This one is difficult for me but has become vital for my continued enjoyment of the game. Using the in-game summary and various third-party sites, you can hyper-analyze your match statistics in Warships. In fact, it’s possible to drive yourself crazy with your match statistics. I used to look at my statistics every day, thinking it was a good way to measure progress and improvement.
The problem with this is that your win rate (the most popular stat quoted by WoWs players) is more useful for long-term analysis than tracking day-to-day progress. Several consecutive days of “bad” results may not be indicative of player improvement due to unpredictable matchmaking. Nowadays I like to check my stats every three or four weeks just to see how things are trending. I’ve found that my improvement is better reflected over the long term when using this approach. Regardless, don’t get too hung up on any one number in your statistics dump. A 43% win rate may indicate poor relative performance, but it doesn’t preclude moments of enjoyment!
Ignore your karma score completely
In a lackluster attempt to address the lack of feedback mentioned earlier, Wargaming has implemented a karma system that uses upvoting and downvoting of players for various reasons. In theory, karma (via the number of compliments and reports) would give players immediate feedback on how they just performed in the previous match. Unfortunately, players can be complimented and reported for any reason (or no reason), and they never know where the feedback came from or why; some players report others simply for playing a class of ship they don’t like.
So it’s essentially useless as a feedback mechanism and can instead discourage players who may have performed well. I’ve found the system so useless that I’ve installed a mod that blocks all notifications related to the karma system and hides my score from me. Just ignore it; you’ll be much happier and less confused. Like your personal statistics mentioned above, a low karma rate can be frustrating to new players. But unlike your personal statistics, karma is not based on actual game performance but rather on the personal whims of other players who may or may not be just as clueless as you are!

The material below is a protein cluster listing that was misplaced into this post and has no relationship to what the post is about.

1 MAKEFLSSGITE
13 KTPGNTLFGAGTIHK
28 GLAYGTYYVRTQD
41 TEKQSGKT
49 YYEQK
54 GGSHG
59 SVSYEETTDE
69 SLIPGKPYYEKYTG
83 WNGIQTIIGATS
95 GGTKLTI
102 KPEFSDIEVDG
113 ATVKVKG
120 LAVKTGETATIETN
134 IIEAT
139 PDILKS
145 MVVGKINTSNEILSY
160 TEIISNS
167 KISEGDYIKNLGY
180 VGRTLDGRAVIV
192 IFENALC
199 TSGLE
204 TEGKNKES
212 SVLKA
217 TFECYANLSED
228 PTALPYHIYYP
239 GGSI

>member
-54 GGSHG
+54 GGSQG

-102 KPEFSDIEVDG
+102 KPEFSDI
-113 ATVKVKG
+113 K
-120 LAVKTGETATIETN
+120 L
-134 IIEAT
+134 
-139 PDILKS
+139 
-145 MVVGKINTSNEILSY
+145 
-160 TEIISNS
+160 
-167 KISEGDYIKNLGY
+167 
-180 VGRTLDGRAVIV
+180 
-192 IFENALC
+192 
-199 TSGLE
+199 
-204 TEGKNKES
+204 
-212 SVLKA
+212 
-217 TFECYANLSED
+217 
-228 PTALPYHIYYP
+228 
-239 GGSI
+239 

Look at the minimap often
New players often overlook the importance of the minimap in WoWs. But I once heard a seasoned player say he spent half of the match watching the minimap. The minimap is the chessboard tracking the movement of every piece in play. It’s easy to zone in to what’s going on in your immediate vicinity and forget that there are 11 other ships on your team, some supporting you and some in need of support. Players who can react to and anticipate situations based on friendly and enemy positions have a greater influence on the match than those with tunnel vision.
Consider buying premium time once you’ve learned the basics
If you’re a newer player who has been able to grind one or two tier 10 ships and you feel that it’s time to spend some money on the game, the best bang for your buck is premium time. While buying a ship will allow you to play that one ship with added bonuses, premium time includes bonuses to credit and experience gain on any ship you play. It can speed up the grind once you’ve got a solid grasp on what constitutes a good play and a misplay. Premium time is $100US for 365 days, but historically has gone on sale for 50% off as the year winds down. My advice would be to play the game for free until you’ve been able to grind a tier ten ship or two, though. An added benefit to buying premium time is that it sends the message that this is the type of monetization that players want, not the random loot boxes that seem to be all the rage.